On Wednesday, Jews will observe Passover, remembering the escape of the Hebrews from slavery in Egypt. But well before their Seders, many will mark a rare event: The sun's return to the position it held on the fourth day of creation, at the time that God made a light to rule the day, according to Genesis.
"It's a recognition of the creation of the world, and it's kind of a marker and a remembrance of that event," said Rabbi Dovid Heber of Khal Ahavas Yisrael Tzemach Tzedek in Northwest Baltimore.
On Wednesday morning - about sunrise, in many cases - Heber's and other congregations will participate in services celebrating that marker. They expect then to step outside to recite the blessing of the sun. Known as Birchas Hachama or Birkat HaHammah, it is performed once every 28 years.
Heber can recall the last time he recited the blessing, as a high school student home for Passover in St. Louis.
"It's just fascinating to be able to do it again," said Heber, who has written a book on Jewish time, which discusses the blessing of the sun. "There's a certain excitement about something that is every 28 years."
The blessing is not exclusively used for this occasion, Heber and other rabbis said. The words, praising the king of the universe who re-enacts the work of creation, are the same ones recited when one sees lightning or a large body of water, or experiences an earthquake - natural phenomena that speak to the awesomeness of the world, Heber said.
"It's really about the poetry and the sense of wonder," said Rabbi Jay R. Goldstein of Beth Israel Congregation in Owings Mills. "Here's an opportunity to give people to re-create a sense of wonder at something we tend to take for granted."
Some say its occurrence right before Passover adds to the rarity of the occasion.
"Passover, we celebrate the supernatural - the Jews' exodus from Egypt was not a natural thing," said Rabbi Levi Druk, director of the Chabad Lubavitch of downtown Baltimore. With the sun blessing, "We're actually thanking God ... for the miracles that are occurring constantly."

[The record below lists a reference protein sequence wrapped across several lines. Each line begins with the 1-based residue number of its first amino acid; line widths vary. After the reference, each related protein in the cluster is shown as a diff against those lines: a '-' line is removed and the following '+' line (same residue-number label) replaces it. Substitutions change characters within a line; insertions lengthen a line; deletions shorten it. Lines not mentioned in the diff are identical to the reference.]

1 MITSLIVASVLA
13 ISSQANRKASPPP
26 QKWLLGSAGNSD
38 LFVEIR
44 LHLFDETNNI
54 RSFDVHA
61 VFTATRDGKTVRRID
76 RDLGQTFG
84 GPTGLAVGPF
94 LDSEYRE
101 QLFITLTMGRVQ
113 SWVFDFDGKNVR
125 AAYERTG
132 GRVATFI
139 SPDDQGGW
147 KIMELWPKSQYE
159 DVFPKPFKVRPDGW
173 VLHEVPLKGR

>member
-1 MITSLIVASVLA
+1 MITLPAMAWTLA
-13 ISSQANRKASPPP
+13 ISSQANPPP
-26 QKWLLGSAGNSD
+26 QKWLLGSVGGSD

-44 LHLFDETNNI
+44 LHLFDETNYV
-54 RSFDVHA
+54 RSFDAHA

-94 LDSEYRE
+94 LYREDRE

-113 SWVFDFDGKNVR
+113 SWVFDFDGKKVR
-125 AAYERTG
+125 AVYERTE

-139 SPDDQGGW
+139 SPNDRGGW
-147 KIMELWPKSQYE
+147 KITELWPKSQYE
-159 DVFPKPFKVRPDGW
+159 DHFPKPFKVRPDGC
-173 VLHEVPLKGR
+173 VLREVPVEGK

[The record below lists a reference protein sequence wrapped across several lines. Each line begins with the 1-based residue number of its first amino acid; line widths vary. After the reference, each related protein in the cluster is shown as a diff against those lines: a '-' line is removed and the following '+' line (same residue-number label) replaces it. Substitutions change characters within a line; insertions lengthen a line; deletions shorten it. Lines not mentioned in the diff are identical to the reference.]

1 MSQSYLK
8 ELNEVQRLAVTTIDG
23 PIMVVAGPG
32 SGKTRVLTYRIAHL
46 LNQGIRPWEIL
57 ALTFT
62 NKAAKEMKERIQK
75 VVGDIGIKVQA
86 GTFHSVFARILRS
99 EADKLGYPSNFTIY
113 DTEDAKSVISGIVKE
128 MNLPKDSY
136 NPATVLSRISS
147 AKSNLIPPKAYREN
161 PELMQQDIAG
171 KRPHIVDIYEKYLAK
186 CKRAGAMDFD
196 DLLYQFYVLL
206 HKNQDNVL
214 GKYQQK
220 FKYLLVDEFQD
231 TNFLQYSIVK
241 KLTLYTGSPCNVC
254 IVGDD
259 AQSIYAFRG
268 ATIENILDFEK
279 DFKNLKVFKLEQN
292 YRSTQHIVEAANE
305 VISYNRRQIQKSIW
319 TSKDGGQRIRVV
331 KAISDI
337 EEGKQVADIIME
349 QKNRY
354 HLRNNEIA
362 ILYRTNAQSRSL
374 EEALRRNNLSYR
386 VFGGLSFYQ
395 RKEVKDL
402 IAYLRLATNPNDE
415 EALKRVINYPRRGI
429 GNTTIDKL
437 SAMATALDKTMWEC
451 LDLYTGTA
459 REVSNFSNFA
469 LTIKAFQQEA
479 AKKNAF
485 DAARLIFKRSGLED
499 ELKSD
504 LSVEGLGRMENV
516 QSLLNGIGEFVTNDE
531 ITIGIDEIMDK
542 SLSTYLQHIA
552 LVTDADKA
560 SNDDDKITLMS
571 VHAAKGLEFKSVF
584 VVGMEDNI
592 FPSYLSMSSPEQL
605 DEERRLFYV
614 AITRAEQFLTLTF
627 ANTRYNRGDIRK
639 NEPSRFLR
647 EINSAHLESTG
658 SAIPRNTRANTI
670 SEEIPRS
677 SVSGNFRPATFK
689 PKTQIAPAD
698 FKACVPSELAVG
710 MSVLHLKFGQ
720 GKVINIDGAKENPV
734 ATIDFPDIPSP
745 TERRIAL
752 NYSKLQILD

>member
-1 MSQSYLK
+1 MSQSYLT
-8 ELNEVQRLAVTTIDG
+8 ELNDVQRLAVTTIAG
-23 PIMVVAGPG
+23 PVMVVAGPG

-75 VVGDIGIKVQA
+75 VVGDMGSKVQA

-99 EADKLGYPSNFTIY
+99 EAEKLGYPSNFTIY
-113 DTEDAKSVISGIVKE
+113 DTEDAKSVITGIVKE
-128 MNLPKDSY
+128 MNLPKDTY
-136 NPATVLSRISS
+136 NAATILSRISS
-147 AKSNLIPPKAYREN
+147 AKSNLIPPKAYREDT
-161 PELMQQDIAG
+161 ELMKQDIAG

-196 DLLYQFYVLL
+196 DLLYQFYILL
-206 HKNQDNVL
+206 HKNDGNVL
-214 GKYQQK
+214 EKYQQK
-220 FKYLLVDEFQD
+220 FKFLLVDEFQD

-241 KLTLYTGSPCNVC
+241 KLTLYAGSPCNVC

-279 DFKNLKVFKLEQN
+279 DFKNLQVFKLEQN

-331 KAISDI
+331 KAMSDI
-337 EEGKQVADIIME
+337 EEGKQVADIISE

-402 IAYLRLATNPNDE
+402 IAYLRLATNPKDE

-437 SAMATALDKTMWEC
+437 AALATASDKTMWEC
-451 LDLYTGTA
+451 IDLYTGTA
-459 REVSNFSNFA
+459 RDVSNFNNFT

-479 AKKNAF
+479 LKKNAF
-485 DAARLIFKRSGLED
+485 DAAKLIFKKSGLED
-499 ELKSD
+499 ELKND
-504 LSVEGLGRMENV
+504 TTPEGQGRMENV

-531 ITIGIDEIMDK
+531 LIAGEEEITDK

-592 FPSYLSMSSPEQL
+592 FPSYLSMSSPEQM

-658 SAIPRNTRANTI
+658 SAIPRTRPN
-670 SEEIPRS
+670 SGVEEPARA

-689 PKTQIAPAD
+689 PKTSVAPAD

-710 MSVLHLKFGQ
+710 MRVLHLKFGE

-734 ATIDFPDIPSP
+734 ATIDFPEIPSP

Indeed, Heber said, the combination of the two is "very special," as people will be making the blessing to their creator in the morning - then sitting down that night to talk about how "God continues to run the world, as we saw in the exodus ... as well as in the history of the Jews."
Goldstein said awareness of the event seems to have grown since he last participated, when he was finishing rabbinical college.
"Certainly I can see a big difference in terms of the excitement and knowledge," Goldstein said, recalling the numerous individuals who have asked him about plans for it.
At the Pearlstone Conference and Retreat Center in Reisterstown, a sunrise blessing will include staff and guests who have arrived early for Passover, said Dick Goldman, the general manager. The center plans to have another session in the afternoon, for people to learn about the blessing.
Druk emphasized that the blessing is not about worshiping the sun but praising God for it.
Now the weather just needs to cooperate. The blessing requires being able to see the sun, Heber and Druk said. Though it is ideally said early, people can wait until midday or so if the sun has yet to come out, they said.
"Hopefully it won't be cloudy," Heber said.
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